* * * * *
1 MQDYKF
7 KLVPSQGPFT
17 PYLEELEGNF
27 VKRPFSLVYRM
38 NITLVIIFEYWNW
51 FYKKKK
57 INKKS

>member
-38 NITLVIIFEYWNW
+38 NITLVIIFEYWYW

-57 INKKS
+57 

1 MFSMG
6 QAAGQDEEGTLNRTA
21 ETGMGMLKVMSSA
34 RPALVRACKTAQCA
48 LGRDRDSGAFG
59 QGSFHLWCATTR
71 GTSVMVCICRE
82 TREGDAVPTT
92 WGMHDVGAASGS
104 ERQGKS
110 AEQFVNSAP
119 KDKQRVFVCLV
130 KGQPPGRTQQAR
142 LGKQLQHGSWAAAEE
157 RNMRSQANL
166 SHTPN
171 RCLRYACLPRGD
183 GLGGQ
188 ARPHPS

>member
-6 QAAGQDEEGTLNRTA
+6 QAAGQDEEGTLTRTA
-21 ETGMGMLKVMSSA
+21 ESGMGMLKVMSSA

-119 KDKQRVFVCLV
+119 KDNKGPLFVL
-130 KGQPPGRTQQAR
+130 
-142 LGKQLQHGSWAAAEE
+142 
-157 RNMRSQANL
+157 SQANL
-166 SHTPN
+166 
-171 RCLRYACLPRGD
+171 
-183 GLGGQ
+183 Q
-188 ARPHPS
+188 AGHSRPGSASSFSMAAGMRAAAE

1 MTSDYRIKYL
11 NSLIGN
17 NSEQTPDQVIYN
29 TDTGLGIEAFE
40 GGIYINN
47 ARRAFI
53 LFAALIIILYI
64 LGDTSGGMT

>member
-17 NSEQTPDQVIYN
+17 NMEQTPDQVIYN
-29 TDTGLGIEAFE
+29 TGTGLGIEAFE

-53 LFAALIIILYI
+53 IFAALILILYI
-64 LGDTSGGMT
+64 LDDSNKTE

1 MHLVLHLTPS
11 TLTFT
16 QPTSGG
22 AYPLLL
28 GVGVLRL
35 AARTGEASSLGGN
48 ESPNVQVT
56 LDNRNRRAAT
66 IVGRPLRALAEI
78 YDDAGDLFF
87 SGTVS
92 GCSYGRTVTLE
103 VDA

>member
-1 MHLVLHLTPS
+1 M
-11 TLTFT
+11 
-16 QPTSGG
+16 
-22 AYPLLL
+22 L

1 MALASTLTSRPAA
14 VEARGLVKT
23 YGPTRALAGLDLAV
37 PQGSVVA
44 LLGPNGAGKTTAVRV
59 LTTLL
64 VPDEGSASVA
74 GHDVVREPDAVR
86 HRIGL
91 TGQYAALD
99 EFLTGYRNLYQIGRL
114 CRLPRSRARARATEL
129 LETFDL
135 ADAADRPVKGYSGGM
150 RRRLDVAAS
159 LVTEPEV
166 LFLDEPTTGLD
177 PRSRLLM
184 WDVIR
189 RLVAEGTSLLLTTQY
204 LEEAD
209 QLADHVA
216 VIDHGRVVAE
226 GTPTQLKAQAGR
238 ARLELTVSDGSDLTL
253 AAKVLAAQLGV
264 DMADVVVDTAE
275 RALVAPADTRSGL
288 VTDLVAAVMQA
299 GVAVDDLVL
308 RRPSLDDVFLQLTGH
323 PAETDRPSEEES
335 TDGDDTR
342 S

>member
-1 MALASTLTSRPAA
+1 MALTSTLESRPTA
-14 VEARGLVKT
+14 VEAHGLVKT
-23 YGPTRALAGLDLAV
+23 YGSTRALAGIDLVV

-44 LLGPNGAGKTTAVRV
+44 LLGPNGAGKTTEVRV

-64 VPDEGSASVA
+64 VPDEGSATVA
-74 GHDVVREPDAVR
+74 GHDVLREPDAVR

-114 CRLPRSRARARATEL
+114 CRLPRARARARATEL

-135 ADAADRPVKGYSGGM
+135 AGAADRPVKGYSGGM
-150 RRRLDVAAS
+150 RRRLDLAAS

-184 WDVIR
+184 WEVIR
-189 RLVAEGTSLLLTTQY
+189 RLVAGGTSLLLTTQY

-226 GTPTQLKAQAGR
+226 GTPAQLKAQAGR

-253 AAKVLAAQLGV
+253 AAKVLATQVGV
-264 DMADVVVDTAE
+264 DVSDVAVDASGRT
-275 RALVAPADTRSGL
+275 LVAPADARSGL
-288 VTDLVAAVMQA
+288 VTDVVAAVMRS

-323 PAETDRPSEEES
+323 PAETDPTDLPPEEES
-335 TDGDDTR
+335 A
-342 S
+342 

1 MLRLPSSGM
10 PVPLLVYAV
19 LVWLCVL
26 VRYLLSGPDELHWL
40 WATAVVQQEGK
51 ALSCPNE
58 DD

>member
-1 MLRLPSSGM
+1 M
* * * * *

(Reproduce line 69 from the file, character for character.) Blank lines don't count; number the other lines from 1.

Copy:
+64 LDDSNKTE